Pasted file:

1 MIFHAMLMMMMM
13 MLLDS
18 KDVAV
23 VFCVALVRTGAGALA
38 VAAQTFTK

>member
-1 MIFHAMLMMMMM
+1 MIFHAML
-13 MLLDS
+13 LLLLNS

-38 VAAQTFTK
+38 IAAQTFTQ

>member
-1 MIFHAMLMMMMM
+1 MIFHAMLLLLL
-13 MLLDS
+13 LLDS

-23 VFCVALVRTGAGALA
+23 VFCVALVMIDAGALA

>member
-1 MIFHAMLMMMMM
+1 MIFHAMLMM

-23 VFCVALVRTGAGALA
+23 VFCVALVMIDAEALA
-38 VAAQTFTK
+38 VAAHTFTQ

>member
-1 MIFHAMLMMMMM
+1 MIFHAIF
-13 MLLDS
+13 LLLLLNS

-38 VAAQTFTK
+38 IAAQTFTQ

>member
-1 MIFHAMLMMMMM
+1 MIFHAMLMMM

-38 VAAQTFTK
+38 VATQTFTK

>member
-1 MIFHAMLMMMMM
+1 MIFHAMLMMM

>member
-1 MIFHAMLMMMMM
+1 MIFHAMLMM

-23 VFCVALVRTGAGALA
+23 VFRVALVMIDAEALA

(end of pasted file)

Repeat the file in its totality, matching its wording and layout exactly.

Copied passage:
1 MIFHAMLMMMMM
13 MLLDS
18 KDVAV
23 VFCVALVRTGAGALA
38 VAAQTFTK

>member
-1 MIFHAMLMMMMM
+1 MIFHAML
-13 MLLDS
+13 LLLLNS

-38 VAAQTFTK
+38 IAAQTFTQ

>member
-1 MIFHAMLMMMMM
+1 MIFHAMLLLLL
-13 MLLDS
+13 LLDS

-23 VFCVALVRTGAGALA
+23 VFCVALVMIDAGALA

>member
-1 MIFHAMLMMMMM
+1 MIFHAMLMM

-23 VFCVALVRTGAGALA
+23 VFCVALVMIDAEALA
-38 VAAQTFTK
+38 VAAHTFTQ

>member
-1 MIFHAMLMMMMM
+1 MIFHAIF
-13 MLLDS
+13 LLLLLNS

-38 VAAQTFTK
+38 IAAQTFTQ

>member
-1 MIFHAMLMMMMM
+1 MIFHAMLMMM

-38 VAAQTFTK
+38 VATQTFTK

>member
-1 MIFHAMLMMMMM
+1 MIFHAMLMMM

>member
-1 MIFHAMLMMMMM
+1 MIFHAMLMM

-23 VFCVALVRTGAGALA
+23 VFRVALVMIDAEALA